Recently several of our authors shared what they did to complete that all–important first book and what advice they have for the rest of us, their would-be co-finishers.
historical fiction and future fantasy. But they all share one important feature: there was a time when they hadn’t completed a single book.
This is their hard-won advice.
Take it a step at a time.
Hugh Howey: Write because you love it. Don’t feel the pressure of the entire process, just soak in the moment. Dive into your character’s head; live in their world; feel their struggle. And just write. The words will pile up. If you do this every day for an hour a day, you’ll have a novel before you know it. A rough draft, sure, but it’s much easier to dress the bones than it is to gather them in the first place.
Once you complete your first manuscript, I promise you’ll be addicted. It’s a high like no other. And once you know you can do it, the next one comes easier. So take it from me right now: You can do it. If I can, anyone can. Know this about yourself, that the baby steps will culminate in something wonderful, and start that journey. Set aside the time and develop a habit. You’ll shock yourself, I promise.
Hugh writes fantasy. Read his work here.
Don’t be afraid to succeed.
Barbara Freethy: Every author has strengths and weaknesses. There will always be things you’ll feel you could have done better. Books can be rewritten forever, but at some point, you have to end the story and move on to the next one. Fear of being done, of having to face readers, of even attaining success often paralyzes writers. Authors are afraid that they only have one book in them and so they never finish that one book. But almost every writer I know has lots of stories in their head. So embrace the challenge of finishing so that you have the excitement of starting another book. Finishing a novel is a tremendous achievement and produces an incredible sense of satisfaction. Don’t miss out on such a wonderful moment by not making it to the end!
Barbara is a romance writer. Here are the finished products.
No more excuses. Just. Do. It.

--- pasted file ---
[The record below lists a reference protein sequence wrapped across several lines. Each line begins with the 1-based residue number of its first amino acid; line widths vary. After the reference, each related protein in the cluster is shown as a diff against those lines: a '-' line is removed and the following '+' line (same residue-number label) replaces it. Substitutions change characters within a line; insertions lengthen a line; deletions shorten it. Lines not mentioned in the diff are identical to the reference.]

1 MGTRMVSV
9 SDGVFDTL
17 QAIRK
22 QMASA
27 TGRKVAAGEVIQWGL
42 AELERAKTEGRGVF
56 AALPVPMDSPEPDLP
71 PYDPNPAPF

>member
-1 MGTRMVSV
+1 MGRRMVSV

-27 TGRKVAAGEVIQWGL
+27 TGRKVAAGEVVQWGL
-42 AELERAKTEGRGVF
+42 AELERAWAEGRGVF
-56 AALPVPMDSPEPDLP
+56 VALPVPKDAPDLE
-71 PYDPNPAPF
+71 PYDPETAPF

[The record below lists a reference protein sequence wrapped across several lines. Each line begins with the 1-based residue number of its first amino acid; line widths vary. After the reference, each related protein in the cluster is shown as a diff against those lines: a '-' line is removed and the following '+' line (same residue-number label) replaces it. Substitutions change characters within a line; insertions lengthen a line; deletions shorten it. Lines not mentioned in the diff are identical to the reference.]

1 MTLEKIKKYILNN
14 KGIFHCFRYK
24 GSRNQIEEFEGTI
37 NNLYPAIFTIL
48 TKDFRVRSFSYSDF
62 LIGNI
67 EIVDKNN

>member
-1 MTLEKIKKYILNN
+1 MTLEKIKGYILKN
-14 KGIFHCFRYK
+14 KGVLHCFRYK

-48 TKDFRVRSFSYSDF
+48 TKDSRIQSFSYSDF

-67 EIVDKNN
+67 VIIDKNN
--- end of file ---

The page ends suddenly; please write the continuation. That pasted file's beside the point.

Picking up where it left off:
Alison Brennan: If you are committed to writing, you’ll find the time to write. You have to want it and, first and foremost, write for YOU. You have to love what you’re doing. Then find a system that works and stick to it. Maybe it’s writing every morning, or every night, or because you have a full-time, demanding job you can only write on the weekends. Whatever it is, set a schedule and stick to it. “Muse” is a bitch—don’t count on her to help. You have to create your own inspiration. It’s not easy. But the reward—finishing a book—is worth it.
It won’t be this hard the next time.
Phyllis Smallman: It’s a leap of faith to begin a novel, a perilous journey through the land of self-doubt and hardscrabble, and writing each new book is as difficult and uncertain as the first was. After seven books, I’ve learned that I would write even if I never published another book. Write for the joy of it and not to have your name on a book. If someone reads it and likes it, that’s a bonus, but it’s the doing that’s important.
Phyllis is a mystery writer. Here is her finished work.
Keep writing, even if you don’t keep writing this one.
Olivia Cunning: I have dozens of unfinished manuscripts, so I’m not the best person to offer advice on finishing. Some books start as great ideas but fizzle out. I suppose you could spend years trying to bash one manuscript into submission and force yourself to finish it, but honestly, if a book is that big of a headache to write, I just move on to something I enjoy writing. I find if I’m not enjoying the writing, I can’t expect readers to enjoy what they’re reading. I wrote about half of my latest release, Take Me, and decided I hated the heroine so deleted the entire thing and started over. Don’t be afraid to throw away words if they aren’t working. Also, my self-published series is a serial series, so it might never end. At least until I’m not having fun writing the books anymore, then I’ll have to give the series final closure and move on to something new. I have writer’s ADD.
Olivia writes erotic romance. Here are some of her finished books.